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SANJOY HAZARIKA
NORTH BY NORTHEAST

Sanjoy Hazarika is a columnist, author, filmmaker, Saifuddin Kitchlew Chair at the Academy of Third World Studies at Jamia Millia Islamia.

A young woman’s tragic demise raises old ghosts in Delhi

The question that comes up time and again is why is it that the worst incidents of sexual harassment and racial profiling take place in Delhi, and rarely elsewhere.

Mukul Sangma

The headlines of the Northeast have been dominated by two developments these past days: in the first, a political warhorse sounds his political war cry, heralding a return to centre stage. And in the second, a young woman from the Garo Hills district allegedly hanged herself after she was found reportedly copying during an exam at the private Amity University.

That could have ended as many of the ugly cases of discrimination and racism that young Northeasterners face especially in New Delhi and its neighbourhood usually do — in political and media silence after the initial headlines — but for the fact that her uncle is the articulate Chief Minister of Meghalaya, Mukul Sangma, no relation of former Lok Sabha Speaker and rival politician P.A. Sangma.

Assam's Prafulla Mahanta, balding at 56, but as canny as he was in his student days when he and his fellow agitators were catapulted from the streets of agitation to the power of office in a popular upsurge against the Congress party on the issue of illegal immigration, has begun a formal return to the heart of the state's politics. Winning the contest to the Asom Gana Parishad's presidency, Mahanta has earned the right to challenge the seemingly indomitable Congress and is not fazed by the tough task before him.

Mahanta is not particularly seen as a robust political figure; the former Chief Minister is remembered for his enigmatic leadership of the anti-Bangladeshi movement in the 1980s, ineffective terms in office, a sizzling extra-marital affair that forced him out of the party gaddi. Yet, he remains the only leader capable of rallying his party's dispirited forces.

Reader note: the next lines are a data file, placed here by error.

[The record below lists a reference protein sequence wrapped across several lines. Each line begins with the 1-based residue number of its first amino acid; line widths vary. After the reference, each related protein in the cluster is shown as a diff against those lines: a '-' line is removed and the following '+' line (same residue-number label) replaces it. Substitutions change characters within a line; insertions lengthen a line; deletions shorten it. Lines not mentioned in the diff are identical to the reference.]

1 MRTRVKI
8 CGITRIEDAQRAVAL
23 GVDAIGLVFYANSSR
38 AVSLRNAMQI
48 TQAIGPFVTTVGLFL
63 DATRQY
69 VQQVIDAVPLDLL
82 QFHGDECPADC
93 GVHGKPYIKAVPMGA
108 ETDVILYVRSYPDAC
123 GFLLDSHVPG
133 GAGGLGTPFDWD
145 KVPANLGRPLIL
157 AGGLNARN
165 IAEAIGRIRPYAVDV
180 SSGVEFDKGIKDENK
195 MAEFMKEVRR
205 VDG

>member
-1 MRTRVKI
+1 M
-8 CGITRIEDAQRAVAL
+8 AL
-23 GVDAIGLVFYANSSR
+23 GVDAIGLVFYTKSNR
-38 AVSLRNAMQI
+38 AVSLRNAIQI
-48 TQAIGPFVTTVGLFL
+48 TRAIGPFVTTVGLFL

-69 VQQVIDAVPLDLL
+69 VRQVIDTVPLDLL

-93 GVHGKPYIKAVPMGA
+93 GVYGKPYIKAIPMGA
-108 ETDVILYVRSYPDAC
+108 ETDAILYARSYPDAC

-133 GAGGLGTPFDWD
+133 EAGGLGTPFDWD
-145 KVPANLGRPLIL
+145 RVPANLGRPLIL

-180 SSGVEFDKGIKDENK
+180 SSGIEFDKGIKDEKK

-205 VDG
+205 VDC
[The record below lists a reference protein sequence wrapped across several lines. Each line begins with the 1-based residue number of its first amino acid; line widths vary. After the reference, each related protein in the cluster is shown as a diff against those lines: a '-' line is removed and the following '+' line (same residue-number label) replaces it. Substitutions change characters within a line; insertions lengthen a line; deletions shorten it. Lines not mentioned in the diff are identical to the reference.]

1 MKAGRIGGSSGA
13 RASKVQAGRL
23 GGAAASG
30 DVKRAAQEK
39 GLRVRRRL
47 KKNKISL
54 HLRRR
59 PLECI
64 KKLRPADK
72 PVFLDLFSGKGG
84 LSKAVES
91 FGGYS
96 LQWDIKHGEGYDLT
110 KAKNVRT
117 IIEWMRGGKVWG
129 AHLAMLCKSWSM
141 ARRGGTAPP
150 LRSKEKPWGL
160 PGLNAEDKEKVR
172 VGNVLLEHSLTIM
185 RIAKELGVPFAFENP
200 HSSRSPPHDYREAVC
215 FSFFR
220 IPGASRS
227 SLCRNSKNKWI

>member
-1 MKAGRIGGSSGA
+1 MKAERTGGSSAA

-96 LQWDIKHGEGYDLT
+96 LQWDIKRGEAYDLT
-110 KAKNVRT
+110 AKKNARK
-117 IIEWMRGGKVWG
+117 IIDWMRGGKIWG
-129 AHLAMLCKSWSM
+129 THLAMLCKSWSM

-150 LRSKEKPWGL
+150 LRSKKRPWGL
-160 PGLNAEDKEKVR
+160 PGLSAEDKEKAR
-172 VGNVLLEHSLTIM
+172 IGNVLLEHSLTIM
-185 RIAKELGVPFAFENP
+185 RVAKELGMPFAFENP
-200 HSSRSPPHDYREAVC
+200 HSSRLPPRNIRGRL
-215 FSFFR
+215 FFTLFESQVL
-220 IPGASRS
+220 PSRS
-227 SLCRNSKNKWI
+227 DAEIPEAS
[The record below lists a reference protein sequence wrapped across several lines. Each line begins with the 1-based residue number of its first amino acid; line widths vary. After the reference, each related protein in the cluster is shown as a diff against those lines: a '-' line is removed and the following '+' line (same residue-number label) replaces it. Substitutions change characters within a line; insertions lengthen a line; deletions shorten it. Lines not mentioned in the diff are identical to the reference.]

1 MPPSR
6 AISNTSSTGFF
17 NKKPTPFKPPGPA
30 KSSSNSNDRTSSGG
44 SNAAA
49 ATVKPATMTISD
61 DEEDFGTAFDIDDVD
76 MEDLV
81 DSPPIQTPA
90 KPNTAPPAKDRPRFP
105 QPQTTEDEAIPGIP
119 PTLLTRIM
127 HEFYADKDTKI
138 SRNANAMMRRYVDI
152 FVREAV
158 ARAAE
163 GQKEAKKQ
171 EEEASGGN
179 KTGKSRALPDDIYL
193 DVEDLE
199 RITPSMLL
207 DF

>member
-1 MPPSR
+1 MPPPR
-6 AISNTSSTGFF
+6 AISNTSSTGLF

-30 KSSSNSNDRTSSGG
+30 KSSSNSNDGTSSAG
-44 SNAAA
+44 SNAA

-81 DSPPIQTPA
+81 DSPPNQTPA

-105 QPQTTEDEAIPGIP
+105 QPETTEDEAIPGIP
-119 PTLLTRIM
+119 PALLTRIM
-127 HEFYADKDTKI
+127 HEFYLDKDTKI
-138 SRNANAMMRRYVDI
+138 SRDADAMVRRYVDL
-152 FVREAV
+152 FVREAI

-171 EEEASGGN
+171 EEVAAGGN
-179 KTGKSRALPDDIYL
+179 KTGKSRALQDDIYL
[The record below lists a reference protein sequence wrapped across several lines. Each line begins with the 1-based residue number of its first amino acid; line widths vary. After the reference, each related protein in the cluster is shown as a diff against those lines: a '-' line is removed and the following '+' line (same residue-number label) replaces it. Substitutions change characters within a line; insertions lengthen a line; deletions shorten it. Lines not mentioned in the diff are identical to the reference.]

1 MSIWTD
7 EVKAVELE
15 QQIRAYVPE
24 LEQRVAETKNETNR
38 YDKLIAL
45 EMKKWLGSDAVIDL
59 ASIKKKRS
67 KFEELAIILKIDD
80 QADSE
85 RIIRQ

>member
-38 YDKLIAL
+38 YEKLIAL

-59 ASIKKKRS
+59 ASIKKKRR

Meanwhile, an old human rights issue has roiled the neighbouring state of Meghalaya and the region. Chief Minister Mukul Sangma has criticised the sudden death of Dana Sangma, a 21-year-old second year student at Amity University's campus in Manesar, a short distance from Delhi's sprawling megapolis.

What investigators need to look at is not just the issue of cheating or not, but whether Dana Sangma had been subjected to racial profiling that may have built up over the months there and whether it led to the kind of bitterness, humiliation and desperation that pushed her over the edge.

The incident, which triggered the reported suicide, appeared to be his niece's possession of a mobile phone in the examination hall; university officials say they have handed the phone and her answer sheet over to the police and that her phone was on the internet mode.

Dana Sangma

There are different versions of whether the girl was humiliated publicly in the examination centre. Sangma has waded into the fight saying that young people from the region are targeted, humiliated and regularly subjected to "all kinds of atrocities and discrimination". He has spoken to his Congress counterpart in Haryana, B.S. Hooda, and told reporters that such incidents can be investigated as violations of the law barring atrocities on members of the Scheduled Castes and Tribes.

I tried calling the university for its comments. A call to the reception sent me to the vice chancellor's office, which transferred me to the registrar's office, where, a person in great haste said he was not the relevant authority and I should speak to the dean of students' welfare. The dean of students' welfare, when he came on the line, was courteous, but said that the incident had happened in Manesar whereas he was located elsewhere and he too had got to know of the tragedy through the newspapers. There was no reply from the number listed for media relations.

What investigators need to look at is not just the issue of cheating or not, but whether she had been subjected to racial profiling that may have built up over the months there and whether it led to the kind of bitterness, humiliation and desperation that pushed her over the edge. They would have to look at the issue from all angles, including her own personality. Investigators would need the help of trained counsellors and psychiatrists. And

the question that comes up time and again is why is it that the worst incidents of sexual harassment and violence as well as of racial profiling take place in the national capital, and rarely elsewhere.

Old ghosts rarely rest and the North Indian belt seems to resurrect them with vicious abandon. That surely has everything to do with social conditioning and traditions — and the fact that Haryana and Punjab have the worst sex ratio in the country.

 
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